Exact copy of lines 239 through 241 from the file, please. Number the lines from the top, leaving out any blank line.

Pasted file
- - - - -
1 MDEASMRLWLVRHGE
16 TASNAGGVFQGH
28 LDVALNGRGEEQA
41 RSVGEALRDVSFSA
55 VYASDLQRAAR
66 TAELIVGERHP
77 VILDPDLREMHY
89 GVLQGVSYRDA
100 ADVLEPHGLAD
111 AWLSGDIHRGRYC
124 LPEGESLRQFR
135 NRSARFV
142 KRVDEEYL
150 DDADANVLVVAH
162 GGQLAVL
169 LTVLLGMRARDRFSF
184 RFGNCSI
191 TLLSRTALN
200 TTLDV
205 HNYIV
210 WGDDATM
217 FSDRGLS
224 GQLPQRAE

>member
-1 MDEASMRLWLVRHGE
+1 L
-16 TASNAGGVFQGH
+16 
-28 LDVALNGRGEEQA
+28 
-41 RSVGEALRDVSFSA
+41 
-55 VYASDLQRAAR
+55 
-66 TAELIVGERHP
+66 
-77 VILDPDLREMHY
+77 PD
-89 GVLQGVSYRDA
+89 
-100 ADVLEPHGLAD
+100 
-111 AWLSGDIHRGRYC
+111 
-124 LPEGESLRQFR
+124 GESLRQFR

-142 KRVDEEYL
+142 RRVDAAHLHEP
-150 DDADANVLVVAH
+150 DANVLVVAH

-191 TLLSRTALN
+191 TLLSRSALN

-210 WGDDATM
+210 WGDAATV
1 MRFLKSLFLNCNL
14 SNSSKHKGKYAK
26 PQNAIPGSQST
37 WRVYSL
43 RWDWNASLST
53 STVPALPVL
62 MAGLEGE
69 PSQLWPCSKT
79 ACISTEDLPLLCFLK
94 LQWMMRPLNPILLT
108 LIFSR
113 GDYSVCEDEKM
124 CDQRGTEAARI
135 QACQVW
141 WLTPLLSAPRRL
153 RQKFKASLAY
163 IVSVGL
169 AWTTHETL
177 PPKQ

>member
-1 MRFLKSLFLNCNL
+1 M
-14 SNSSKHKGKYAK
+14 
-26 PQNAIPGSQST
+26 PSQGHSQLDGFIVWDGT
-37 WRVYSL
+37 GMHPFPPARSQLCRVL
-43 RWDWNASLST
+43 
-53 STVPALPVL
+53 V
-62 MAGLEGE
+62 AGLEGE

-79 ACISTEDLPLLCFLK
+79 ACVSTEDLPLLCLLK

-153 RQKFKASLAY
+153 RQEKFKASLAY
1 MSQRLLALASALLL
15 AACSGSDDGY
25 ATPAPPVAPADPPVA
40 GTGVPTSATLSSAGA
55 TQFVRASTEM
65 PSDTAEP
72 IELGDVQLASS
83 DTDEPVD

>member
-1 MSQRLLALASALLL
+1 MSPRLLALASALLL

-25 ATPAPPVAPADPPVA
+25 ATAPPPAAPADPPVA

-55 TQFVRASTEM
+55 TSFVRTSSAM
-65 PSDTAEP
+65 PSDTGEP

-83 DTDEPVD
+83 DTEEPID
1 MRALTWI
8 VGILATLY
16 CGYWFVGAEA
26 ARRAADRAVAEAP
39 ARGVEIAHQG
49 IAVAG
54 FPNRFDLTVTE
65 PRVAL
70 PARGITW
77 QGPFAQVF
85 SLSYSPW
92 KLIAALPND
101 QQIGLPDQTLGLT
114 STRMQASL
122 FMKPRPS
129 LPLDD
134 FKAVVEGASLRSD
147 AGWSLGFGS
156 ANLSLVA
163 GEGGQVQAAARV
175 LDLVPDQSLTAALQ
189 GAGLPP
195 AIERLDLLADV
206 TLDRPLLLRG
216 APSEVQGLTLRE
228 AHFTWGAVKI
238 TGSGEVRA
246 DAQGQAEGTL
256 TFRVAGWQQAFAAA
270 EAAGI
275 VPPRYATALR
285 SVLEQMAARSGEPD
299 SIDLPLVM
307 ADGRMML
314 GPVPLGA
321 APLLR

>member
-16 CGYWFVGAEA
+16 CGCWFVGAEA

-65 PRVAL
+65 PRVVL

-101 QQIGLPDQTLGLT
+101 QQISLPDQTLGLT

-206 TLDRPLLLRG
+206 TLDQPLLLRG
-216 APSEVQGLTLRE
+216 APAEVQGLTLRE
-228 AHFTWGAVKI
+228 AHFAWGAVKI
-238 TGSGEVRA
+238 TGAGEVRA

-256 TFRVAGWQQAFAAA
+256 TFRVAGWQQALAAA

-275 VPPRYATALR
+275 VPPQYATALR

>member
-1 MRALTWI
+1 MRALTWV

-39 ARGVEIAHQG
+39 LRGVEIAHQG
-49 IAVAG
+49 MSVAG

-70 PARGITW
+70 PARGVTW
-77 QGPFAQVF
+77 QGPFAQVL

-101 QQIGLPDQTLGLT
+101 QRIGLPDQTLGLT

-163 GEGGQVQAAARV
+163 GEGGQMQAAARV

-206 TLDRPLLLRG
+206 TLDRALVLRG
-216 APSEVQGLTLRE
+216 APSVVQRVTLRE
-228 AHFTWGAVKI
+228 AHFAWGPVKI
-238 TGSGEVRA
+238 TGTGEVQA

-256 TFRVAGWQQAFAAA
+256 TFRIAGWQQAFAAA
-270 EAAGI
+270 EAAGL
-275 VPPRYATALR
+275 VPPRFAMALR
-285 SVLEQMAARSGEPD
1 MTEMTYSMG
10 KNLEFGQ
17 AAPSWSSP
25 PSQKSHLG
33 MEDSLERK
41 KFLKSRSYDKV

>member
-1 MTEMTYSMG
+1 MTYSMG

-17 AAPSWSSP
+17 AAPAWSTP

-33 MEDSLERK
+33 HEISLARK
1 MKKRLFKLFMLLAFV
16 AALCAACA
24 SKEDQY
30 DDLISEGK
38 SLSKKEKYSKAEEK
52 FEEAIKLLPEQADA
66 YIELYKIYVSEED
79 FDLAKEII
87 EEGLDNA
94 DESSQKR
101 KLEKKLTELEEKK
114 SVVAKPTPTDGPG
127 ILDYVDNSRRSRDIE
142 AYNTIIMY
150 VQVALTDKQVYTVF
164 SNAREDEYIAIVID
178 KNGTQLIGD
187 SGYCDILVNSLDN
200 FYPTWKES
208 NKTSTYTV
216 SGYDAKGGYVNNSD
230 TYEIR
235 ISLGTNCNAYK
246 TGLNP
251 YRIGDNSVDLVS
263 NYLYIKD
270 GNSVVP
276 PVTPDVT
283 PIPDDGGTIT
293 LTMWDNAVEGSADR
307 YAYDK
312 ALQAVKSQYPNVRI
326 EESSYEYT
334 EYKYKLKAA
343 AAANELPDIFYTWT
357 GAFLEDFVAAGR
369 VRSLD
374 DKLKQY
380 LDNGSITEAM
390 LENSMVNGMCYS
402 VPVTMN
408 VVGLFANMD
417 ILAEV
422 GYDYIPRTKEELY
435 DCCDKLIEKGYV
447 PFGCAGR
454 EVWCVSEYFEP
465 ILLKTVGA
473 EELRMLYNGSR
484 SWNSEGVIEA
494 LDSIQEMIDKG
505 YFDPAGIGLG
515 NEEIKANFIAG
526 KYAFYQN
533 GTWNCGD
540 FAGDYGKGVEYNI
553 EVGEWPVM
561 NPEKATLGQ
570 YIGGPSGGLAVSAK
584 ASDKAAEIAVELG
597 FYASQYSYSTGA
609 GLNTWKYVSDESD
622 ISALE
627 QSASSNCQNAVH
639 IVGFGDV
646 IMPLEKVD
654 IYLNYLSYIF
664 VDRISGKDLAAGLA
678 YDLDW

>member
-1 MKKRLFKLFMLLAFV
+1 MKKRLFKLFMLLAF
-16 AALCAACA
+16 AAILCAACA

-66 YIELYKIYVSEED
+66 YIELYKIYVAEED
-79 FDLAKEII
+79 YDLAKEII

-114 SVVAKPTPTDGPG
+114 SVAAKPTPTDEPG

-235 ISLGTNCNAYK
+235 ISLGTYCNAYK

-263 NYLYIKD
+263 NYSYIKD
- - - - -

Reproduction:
293 LTMWDNAVEGSADR
307 YAYDK
312 ALQAVKSQYPNVRI